CIO Outlook: Stop Treating the Stock Market and Treat the Virus

Julian Koski, Co-Founder and Chief Investment Officer, New Age Alpha
Mar 16, 2020 3:35:54 PM 6 min read

As the COVID-19 pandemic envelops the globe, we at New Age Alpha feel compelled to address what we see as a fundamental error on the part of our government and policy makers. Regardless of party affiliation, we believe current efforts across the political spectrum are making a grave mistake by pinning their efforts so myopically on the stock market. In fact, we believe these attempts to prop up the market are not only inefficient, but they may be making the situation worse.


First Step: Admit Ignorance

All would agree that the COVID-19 pandemic is both a medical crisis and an informational one. There is still so much that is unknown about the virus. Already, social media disinformation teems with incorrect and potentially deadly treatments. Donald Rumsfeld was once lampooned for delineating the difference between ‘known knowns,’ ‘known unknowns,’ and ‘unknown unknowns.’ Yet, with hindsight, he wasn’t off base. In times of a crisis, it’s critical to acknowledge the limitations of knowledge and act accordingly. In effect, one must acknowledge human bias. If a patient arrives with appendicitis, the approach is concrete, definite: remove the appendix. A viral pandemic is exponentially more complicated, though, involving a multitude of unknowns. In such a dire situation, the economy—as a metaphor for the patient—should be treated in a completely different fashion: wait for symptoms to surface and then treat them accordingly.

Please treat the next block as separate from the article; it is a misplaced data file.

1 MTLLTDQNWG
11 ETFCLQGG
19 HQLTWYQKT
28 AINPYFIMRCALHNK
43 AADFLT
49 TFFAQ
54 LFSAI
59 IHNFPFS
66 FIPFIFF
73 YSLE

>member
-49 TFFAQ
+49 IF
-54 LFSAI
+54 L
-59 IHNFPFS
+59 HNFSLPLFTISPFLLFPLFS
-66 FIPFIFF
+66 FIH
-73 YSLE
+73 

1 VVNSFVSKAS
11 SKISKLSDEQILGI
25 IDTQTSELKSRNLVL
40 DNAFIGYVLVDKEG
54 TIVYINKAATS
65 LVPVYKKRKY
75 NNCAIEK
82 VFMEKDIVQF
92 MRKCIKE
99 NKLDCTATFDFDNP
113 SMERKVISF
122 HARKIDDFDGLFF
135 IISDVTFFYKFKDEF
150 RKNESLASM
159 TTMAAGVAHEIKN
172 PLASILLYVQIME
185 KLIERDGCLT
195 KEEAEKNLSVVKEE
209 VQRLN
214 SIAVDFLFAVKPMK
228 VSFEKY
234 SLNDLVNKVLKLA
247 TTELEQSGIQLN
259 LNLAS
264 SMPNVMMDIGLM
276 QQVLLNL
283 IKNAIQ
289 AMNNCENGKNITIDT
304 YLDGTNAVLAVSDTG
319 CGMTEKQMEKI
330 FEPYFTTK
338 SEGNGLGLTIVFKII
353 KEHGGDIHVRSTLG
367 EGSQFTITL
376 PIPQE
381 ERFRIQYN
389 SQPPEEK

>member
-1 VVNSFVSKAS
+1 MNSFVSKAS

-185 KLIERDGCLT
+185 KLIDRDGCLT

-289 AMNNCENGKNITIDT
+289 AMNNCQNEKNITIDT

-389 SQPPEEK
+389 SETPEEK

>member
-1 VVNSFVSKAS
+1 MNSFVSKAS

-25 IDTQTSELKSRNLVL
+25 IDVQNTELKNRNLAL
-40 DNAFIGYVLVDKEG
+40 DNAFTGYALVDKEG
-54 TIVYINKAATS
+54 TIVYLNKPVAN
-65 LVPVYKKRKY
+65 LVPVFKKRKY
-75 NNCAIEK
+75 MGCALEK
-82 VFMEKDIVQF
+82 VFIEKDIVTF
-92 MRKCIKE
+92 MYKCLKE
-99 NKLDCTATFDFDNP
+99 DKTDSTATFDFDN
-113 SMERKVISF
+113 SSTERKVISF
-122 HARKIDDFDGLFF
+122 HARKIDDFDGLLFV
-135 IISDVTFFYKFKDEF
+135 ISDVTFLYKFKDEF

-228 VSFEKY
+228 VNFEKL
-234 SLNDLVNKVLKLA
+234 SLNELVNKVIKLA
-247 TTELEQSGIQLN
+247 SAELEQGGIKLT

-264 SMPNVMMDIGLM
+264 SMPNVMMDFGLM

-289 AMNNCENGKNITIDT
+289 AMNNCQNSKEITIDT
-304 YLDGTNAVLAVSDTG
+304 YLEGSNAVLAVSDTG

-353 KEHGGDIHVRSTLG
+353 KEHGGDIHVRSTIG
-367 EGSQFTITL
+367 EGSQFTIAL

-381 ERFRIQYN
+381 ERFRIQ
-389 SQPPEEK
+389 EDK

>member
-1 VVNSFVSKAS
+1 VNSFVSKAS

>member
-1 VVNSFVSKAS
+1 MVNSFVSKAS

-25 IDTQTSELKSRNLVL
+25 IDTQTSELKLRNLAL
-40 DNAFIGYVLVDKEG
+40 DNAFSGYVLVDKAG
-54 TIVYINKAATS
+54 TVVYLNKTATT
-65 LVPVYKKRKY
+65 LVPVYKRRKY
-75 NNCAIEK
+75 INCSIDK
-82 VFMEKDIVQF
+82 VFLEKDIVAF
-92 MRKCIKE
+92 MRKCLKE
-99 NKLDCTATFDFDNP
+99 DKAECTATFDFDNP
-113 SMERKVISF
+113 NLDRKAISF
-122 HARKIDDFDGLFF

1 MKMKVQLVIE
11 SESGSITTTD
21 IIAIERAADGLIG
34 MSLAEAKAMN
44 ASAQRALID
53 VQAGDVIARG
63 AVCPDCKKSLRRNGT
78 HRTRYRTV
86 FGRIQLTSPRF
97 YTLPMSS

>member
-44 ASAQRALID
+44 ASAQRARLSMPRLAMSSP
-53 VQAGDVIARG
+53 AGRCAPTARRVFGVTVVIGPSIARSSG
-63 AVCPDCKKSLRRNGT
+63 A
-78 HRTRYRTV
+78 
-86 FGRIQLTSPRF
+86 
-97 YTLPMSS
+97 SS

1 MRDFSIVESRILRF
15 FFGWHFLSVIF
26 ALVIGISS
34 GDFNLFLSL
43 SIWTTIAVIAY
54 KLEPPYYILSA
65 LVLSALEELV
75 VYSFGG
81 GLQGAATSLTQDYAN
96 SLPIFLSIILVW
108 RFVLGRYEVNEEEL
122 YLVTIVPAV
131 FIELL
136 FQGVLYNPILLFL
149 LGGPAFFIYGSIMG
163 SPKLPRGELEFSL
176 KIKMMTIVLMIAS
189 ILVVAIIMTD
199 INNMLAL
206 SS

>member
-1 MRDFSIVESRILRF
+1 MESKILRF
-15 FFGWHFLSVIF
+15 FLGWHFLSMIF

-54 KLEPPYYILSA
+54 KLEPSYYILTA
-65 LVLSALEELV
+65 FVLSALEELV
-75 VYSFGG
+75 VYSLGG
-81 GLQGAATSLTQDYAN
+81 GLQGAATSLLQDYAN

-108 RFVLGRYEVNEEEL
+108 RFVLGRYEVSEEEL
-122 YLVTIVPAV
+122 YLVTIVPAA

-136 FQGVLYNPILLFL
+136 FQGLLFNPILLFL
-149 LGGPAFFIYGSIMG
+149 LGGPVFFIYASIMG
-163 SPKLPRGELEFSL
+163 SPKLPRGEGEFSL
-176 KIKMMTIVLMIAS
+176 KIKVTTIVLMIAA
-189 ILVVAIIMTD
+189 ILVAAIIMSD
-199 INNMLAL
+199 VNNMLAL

Instead, what have our leaders done? They’ve focused to a fault, we would argue, on the stock market. True leadership was—and is still—needed in the form of assurances and material support. Trillions go to the stock market while a fraction of this goes to stopping the virus. We know we will need hospital beds, we know we will need medicine supplies and respirators. In terms of addressing “the five inches in front of our face,” it is incontrovertible that these supplies will be critical. Instead, the White House and the Federal Reserve have worked to cut interest rates and increase appetite for equity assets. This doesn’t do anything to help the morale of the 80-year old in a flyover state terrified that she's peering at her final days.


Primum non nocere